The Uruguay Round (1986-94) saw a shift in North-South politics in the GATT-WTO system. Previously, developed and developing countries had tended to be in opposite groups, although even then there were exceptions. In the run up to the Uruguay Round, the line between the two became less rigid, and during the round different alliances developed, depending on the issues. The trend has continued since then.
In some issues, the divide still appears clear in textiles and clothing, and some of the newer issues debated in the WTO, for example and developing countries have organized themselves into alliances such as the African Group and the Least-Developed Countries Group.
In many others, the developing countries do not share common interests and may find themselves on opposite sides of a negotiation. A number of different coalitions among different groups of developing countries have emerged for this reason. The differences can be found in subjects of immense importance to developing countries, such as agriculture.
This is a summary of some of the points discussed in the WTO.
Participation in the system: opportunities and concerns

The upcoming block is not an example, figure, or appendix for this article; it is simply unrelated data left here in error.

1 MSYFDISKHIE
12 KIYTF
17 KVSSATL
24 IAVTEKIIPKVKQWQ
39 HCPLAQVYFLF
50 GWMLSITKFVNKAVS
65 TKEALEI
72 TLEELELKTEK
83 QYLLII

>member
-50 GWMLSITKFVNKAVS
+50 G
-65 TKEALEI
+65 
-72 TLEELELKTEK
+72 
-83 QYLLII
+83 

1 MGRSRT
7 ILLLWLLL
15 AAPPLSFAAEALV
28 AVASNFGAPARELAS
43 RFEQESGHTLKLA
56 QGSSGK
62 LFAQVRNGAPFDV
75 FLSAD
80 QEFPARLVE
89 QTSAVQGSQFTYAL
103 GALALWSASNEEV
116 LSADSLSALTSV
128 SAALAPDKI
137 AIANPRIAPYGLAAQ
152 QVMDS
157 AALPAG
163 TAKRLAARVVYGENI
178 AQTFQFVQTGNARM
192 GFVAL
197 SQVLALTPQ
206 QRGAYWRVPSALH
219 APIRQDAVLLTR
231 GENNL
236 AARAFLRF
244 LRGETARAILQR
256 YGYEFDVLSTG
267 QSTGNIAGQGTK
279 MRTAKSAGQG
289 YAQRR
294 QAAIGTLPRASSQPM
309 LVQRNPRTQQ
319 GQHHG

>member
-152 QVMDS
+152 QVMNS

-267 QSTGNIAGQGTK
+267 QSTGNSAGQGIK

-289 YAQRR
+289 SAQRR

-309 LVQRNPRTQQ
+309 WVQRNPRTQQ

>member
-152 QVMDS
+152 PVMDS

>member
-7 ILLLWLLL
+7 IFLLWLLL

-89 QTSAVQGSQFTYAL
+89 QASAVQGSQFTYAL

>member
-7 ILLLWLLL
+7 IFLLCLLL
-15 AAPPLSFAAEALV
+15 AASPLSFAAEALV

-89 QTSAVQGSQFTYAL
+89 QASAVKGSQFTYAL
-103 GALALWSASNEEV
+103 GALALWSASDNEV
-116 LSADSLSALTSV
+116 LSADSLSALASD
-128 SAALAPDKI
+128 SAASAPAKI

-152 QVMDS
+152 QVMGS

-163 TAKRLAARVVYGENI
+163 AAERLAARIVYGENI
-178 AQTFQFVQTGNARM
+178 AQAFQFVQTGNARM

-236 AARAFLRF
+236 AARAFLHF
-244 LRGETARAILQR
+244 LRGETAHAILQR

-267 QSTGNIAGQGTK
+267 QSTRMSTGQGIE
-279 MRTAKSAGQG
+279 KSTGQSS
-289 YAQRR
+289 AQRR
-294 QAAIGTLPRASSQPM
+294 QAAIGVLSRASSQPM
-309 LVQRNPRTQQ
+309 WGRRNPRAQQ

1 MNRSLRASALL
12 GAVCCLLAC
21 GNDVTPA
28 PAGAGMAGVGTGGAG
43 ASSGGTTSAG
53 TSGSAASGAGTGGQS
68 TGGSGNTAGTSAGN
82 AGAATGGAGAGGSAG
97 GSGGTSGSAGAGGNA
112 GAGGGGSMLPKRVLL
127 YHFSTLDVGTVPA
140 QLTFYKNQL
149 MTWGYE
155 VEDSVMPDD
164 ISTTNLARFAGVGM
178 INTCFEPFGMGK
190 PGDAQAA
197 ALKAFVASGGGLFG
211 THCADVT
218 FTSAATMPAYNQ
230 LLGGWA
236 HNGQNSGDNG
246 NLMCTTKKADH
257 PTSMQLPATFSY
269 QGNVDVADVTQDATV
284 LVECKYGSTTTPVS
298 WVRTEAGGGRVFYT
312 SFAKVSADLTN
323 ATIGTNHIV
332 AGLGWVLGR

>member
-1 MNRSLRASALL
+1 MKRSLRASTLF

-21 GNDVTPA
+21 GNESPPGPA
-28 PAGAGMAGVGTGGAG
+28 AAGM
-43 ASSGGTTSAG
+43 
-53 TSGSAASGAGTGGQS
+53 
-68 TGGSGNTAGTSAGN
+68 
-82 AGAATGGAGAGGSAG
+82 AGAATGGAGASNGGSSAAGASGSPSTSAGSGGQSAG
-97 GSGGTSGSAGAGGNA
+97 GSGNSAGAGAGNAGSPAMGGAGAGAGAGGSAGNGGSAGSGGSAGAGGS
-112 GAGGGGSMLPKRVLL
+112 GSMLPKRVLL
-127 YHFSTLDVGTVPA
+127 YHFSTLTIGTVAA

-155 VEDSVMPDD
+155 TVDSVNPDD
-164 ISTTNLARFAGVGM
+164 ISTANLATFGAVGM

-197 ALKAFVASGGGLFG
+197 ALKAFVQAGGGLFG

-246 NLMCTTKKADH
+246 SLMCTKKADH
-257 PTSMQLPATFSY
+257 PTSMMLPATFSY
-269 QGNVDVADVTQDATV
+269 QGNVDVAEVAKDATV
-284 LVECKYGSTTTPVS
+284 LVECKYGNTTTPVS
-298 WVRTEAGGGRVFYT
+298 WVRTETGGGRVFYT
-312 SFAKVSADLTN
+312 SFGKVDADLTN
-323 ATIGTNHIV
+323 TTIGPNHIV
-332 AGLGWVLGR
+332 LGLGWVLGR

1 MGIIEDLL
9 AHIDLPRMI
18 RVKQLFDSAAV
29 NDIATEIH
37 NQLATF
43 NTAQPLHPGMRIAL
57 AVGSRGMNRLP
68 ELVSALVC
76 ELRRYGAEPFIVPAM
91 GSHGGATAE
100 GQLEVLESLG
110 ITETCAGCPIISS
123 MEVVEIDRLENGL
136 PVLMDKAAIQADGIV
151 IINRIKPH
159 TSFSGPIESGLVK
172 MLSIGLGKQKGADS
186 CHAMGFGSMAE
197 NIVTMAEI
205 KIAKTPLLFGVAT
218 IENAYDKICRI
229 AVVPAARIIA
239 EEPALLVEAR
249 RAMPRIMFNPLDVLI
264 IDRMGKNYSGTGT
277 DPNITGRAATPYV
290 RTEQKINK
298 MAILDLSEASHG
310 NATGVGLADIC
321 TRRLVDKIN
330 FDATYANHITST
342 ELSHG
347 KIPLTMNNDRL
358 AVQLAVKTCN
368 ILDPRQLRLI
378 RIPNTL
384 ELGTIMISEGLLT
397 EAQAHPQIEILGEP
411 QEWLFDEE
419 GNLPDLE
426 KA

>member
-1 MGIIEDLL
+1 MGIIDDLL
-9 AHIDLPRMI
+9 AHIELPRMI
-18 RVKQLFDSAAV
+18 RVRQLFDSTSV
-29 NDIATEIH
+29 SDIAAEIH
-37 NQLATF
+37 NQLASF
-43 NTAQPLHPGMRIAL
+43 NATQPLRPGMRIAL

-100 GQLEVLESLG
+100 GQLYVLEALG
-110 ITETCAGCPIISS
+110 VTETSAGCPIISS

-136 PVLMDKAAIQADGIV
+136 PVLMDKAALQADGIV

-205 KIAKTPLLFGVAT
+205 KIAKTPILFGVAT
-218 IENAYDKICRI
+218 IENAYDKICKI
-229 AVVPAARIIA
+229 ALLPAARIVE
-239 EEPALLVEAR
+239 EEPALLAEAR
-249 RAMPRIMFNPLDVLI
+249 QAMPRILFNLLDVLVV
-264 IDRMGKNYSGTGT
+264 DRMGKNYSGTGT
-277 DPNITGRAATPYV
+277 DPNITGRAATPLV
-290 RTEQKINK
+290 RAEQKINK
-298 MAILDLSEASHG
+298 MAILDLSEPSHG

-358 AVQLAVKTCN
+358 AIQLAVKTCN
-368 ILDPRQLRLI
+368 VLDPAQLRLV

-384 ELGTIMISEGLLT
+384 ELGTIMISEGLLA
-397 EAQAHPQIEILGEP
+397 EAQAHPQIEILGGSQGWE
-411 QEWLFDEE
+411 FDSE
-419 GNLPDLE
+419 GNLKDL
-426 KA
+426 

The WTO agreements, which were the outcome of the 1986-94 Uruguay Round of trade negotiations, provide numerous opportunities for developing countries to make gains. Further liberalization through the Doha Agenda negotiations aims to improve the opportunities.
Among the gains are export opportunities. They include:
Fundamental reforms in agricultural trade
Phasing out quotas on developing countries’ exports of textiles and clothing
Reductions in customs duties on industrial products
Expanding the number of products whose customs duty rates are “bound” under the WTO, making the rates difficult to raise
Phasing out bilateral agreements to restrict traded quantities of certain goods these “grey area” measures (the so-called voluntary export restraints) are not really recognized under GATT-WTO.
In addition, liberalization under the WTO boosts global GDP and stimulates world demand for developing countries’ exports.
But a number of problems remain. Developing countries have placed on the Doha Agenda a number of problems they face in implementing the present agreements.